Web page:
19 June, 2018
The case of R (on the application of A) v Haringey LBC considers whether the Local Authority (in this case, the London Borough of Haringey) had carried out its duty under Section 20 of the Children Act 1989 to provide accommodation to a 17-year-old boy who repeatedly refused to be placed.
I am sure many Local Authorities would agree that this situation is fairly commonplace amongst adolescents, many of whom regularly abscond from their Local Authority placements and sometimes refuse to be placed at all, and this is often an ongoing issue for many Social Services Departments. The above case of R v Haringey however provides some clarity on the legal position where Local Authorities are faced with such circumstances.
R v Haringey concerned a child 'A' who had a long history of offending and violent behaviour, which commenced at around the age of 12. In 2014 A was subsequently taken into Local Authority care and was moved to various residential placements, with each placement failing due to A's frequent offending behaviour. A was provided with a high level of support by the Local Authority however, A refused to engage in order to utilise such support. An out of area placement was later found for A in Nottingham due to A having exhausted all available placements in the London area. It was also hoped that moving A to Nottingham would help to remove him from the identified risk of gang affiliation if the Claimant stayed in London. A however, refused to engage with the move to Nottingham and instead became homeless.
In July 2016, the Local Authority applied for Wardship. At the Wardship hearing, the Court ruled that the Local Authority had done all that was reasonably practicable to provide accommodation for A. The Claimant however submitted that he remained a Child in Need and that his refusal to move to a placement in Nottingham did not mean that the London Borough of Haringey had discharged its duty to accommodate him in accordance with S20 CA 1989.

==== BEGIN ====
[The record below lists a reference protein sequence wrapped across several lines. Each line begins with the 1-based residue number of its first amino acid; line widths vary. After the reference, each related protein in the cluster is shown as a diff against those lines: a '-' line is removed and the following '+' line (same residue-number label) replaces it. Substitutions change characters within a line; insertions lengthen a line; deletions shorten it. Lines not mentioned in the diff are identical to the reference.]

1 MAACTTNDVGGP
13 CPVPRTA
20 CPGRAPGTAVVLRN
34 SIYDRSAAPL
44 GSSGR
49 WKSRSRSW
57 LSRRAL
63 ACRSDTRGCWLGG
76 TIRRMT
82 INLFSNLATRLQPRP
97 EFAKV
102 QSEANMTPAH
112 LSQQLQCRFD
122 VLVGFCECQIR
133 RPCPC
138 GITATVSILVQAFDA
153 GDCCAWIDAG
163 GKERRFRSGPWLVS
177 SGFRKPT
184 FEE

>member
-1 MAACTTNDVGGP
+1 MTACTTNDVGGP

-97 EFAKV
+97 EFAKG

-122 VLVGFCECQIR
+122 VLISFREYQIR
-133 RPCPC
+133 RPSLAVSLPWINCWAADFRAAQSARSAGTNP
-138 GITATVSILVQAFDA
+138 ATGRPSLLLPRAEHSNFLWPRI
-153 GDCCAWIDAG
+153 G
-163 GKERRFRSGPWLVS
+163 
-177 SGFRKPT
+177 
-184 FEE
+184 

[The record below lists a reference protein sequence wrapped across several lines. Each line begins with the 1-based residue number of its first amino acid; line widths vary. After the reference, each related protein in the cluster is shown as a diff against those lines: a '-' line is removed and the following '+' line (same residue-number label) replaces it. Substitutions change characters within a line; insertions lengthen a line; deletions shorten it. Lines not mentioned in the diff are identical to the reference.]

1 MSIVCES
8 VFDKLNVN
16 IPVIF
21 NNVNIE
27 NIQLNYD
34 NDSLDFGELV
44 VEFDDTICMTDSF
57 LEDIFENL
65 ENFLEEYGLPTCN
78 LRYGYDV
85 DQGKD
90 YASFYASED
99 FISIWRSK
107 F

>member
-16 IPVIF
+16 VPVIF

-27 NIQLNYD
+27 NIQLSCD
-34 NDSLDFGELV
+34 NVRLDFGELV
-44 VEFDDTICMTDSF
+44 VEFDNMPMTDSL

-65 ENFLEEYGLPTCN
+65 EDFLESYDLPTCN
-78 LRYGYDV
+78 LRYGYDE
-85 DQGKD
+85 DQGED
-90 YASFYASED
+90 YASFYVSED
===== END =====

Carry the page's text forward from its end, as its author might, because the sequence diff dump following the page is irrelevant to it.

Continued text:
The Court ruled that the Local Authority had carried out its statutory duty to the best of its ability. The duty to accommodate is not an absolute duty as it requires the presence and co-operation of the child and/or minor. The case of R v Kensington and Chelsea Royal London Borough Council 1999 stated that the LA's duty could be discharged where there was frequent and unequivocal refusal. The Court held that s20 and s22C of the Children Act applied.
Section 22 of the CA 1989 applies to any child who is looked after by a Local Authority and is in the LA's care and/or is provided with accommodation by the authority in the exercise of its Social Services functions. In accordance with Section 22, before making any decision with respect to a child whom the Local Authority are looking after, or proposing to look after, a Local Authority must, as far as is reasonably practicable, ascertain the wishes and feelings of the child and/or his parent/guardian. The child's age and understanding should also be taken into consideration. The Court found that the Local Authority had followed the correct procedure under s22C, stating that A's rights and feelings were known, documented and given due consideration and in accordance with S22C, an appropriate out of area placement was found for A. Therefore, the Local Authority had done all that could reasonably be expected of them to provide suitable accommodation for A. The Claimant was deemed competent to make decisions and the steps the London Borough of Haringey wished to take to accommodate him required his co-operation.
Due to the reasons set out above, the Judge found that the 17-year-old Claimant's claim for judicial review following on from the Local Authority's decision not to provide him with further accommodation and support must fail.
R v Haringey LBC is a useful case to keep in mind when LA's are faced with similar situations whereby 16 and 17-year-olds are refusing to accept suitable s20 accommodation provided by the Local Authority. This case makes it clear that it will not necessarily be held unlawful for a Local Authority to make the decision not to provide a young person with further accommodation and support, should they continually and unequivocally refuse such suitable placements.
It should be borne in mind that if a child/young person frequently absconds or refuses to take up accommodation, provision is still being made. The actions of the child/young person will not turn the performance of the LA's duty into non-performance of the duty to accommodate a Child in Need in accordance with s20 CA 1989.
Nevertheless, a lack of co-operation by the child/young person is no reason for the LA not to attempt to carry out its duties in accordance with the CA 1989. In these circumstances, the LA should ensure they carefully record how they have attempted to engage the young person in order to assess their needs and provide them with appropriate services. Ultimately however, it is not possible to force such services on young people who continually refuse to accept them.